iPhoneOgraphy – 11 Jul 2016 (Day 193/366)
A tire (American English) or tyre (British English) is a ring-shaped vehicle component that covers the wheel’s rim to protect it and enable better vehicle performance. Most tires, such as those for automobiles and bicycles, provide traction between the vehicle and the road while providing a flexible cushion that absorbs shock.
The materials of modern pneumatic tires are synthetic rubber, natural rubber, fabric and wire, along with carbon black and other chemical compounds. They consist of a tread and a body. The tread provides traction while the body provides containment for a quantity of compressed air. Before rubber was developed, the first versions of tires were simply bands of metal fitted around wooden wheels to prevent wear and tear. Early rubber tires were solid (not pneumatic). Today, the majority of tires are pneumatic inflatable structures, comprising a doughnut-shaped body of cords and wires encased in rubber and generally filled with compressed air to form an inflatable cushion. Pneumatic tires are used on many types of vehicles, including cars, bicycles, motorcycles, buses, trucks, heavy equipment, and aircraft. Metal tires are still used on locomotives and railcars, and solid rubber (or other polymer) tires are still used in various non-automotive applications, such as some casters, carts, lawnmowers, and wheelbarrows.
Historically, the spelling was “tire” and is of French origin, which comes from the word tirer, to pull. The reason for this naming is that originally “tire” referred to iron hoops or thick wires bound to carriage wheels. In French blacksmithing the word for a drawn iron rod is a tirer, or pull.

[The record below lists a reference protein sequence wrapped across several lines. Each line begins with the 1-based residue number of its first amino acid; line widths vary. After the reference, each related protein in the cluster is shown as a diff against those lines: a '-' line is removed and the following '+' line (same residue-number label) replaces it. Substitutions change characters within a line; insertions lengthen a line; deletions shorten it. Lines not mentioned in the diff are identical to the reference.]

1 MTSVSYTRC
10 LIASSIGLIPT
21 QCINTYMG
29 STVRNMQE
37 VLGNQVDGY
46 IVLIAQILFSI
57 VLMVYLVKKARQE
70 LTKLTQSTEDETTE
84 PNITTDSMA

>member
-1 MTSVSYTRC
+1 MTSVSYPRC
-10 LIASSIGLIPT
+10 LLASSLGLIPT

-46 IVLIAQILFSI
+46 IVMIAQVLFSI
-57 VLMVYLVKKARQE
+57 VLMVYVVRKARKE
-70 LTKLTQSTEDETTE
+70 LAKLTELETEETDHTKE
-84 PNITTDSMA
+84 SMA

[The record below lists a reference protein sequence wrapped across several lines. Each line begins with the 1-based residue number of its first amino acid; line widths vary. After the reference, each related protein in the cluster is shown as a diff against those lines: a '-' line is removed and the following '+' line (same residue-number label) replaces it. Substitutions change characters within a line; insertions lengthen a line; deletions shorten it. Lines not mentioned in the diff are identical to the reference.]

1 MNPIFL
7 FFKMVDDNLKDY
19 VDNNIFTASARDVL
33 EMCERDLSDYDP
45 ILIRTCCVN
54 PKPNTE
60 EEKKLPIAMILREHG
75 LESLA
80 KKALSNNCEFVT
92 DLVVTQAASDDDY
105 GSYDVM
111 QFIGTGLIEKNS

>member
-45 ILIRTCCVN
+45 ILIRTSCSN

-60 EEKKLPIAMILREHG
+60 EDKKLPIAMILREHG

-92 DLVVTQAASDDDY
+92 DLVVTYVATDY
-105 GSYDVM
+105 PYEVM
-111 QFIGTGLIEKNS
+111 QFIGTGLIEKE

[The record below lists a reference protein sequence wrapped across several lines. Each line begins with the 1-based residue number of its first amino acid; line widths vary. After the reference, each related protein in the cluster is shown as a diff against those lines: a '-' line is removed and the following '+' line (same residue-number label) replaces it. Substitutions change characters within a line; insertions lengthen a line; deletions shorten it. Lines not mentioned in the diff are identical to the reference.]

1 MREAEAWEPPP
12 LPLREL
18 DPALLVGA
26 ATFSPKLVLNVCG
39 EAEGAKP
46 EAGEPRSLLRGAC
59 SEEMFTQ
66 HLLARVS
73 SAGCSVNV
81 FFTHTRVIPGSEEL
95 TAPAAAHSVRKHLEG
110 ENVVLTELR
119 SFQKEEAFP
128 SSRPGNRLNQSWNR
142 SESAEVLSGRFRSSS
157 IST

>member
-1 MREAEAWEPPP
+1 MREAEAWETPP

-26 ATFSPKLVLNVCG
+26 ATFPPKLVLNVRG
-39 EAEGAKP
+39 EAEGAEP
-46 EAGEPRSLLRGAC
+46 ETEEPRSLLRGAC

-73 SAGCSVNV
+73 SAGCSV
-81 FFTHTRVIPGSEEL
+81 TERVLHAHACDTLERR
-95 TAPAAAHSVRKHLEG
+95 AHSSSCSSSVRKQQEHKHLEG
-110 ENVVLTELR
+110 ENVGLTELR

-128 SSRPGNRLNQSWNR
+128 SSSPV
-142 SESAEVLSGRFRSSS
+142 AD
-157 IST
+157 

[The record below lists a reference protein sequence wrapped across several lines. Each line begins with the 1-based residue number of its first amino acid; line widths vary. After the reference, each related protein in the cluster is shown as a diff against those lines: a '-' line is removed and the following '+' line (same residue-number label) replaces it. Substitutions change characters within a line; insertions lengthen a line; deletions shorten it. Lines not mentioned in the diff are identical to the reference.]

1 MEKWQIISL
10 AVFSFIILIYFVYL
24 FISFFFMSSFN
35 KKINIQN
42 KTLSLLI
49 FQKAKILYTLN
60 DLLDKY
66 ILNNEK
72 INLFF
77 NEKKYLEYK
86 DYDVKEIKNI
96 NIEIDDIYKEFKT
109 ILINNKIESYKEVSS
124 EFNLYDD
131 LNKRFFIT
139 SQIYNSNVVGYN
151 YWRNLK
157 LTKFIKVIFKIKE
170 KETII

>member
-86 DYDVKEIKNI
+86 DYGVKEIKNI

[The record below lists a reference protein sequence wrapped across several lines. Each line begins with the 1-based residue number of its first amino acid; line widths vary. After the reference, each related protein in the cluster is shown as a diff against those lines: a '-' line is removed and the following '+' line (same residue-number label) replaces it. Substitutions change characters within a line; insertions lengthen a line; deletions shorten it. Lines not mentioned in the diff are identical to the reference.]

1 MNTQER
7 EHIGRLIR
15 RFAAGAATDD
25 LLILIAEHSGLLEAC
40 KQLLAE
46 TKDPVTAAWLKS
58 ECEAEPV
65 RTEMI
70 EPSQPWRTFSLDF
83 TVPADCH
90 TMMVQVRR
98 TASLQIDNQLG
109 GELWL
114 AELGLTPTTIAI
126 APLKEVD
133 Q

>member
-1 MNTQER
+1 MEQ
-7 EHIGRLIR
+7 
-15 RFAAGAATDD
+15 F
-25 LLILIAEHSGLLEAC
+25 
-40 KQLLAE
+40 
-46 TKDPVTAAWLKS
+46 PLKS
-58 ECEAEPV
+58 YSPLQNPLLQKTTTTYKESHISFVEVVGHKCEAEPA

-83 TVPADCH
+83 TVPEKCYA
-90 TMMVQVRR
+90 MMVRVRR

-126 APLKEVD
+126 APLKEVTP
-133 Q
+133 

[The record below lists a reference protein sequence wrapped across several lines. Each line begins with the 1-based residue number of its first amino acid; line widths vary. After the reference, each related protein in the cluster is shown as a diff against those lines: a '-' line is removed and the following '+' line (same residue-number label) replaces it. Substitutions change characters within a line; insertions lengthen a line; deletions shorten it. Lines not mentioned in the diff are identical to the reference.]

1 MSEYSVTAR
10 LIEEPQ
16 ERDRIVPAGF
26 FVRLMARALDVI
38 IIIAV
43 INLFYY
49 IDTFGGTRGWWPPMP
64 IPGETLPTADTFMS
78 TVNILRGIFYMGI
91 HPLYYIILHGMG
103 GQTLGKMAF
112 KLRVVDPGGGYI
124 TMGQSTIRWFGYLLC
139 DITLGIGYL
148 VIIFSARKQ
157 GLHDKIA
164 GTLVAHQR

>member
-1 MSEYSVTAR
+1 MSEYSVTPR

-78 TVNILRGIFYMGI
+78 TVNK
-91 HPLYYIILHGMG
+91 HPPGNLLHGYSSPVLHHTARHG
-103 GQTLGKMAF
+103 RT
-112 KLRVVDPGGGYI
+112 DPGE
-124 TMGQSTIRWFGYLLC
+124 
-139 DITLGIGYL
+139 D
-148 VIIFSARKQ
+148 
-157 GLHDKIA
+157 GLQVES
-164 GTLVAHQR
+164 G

The same word was often used for any metal drawing or rolling process. In an article in the London Magazine/Intelligencer of 1853 “The Utility of Broad Wheels,” the author explains that the common practice was to bend two rods, called “tires”, into hoops and bind them to the wheel, but it is preferable to use an iron band, called a “broad wheel” rather than the rods, because as the rods wear they bite into the wheel. Another early mention of a tire in English is in The Scots Magazine, Volume 15 By James Boswell (1753).
Another etymology of “tire” is provided by Online Etymology Dictionary, essentially that the word is a short form of “attire,” and that a wheel with a tire is a dressed wheel. Some other etymologists may share this view.
The spelling tyre does not appear until the 1840s when the English began shrink fitting railway car wheels with malleable iron. Nevertheless, traditional publishers continued using tire. The Times newspaper in Britain was still using tire as late as 1905. The spelling tyre, however, began to be commonly used in the 19th century for pneumatic tires in the UK. The 1911 edition of the Encyclopedia Britannica states that ” the spelling ‘tyre’ is not now accepted by the best English authorities, and is unrecognized in the US”, while Fowler’s Modern English Usage of 1926 says that “there is nothing to be said for ‘tyre’, which is etymologically wrong, as well as needlessly divergent from our own [sc. British] older & the present American usage”. However, over the course of the 20th century tyrebecame established as the standard British spelling.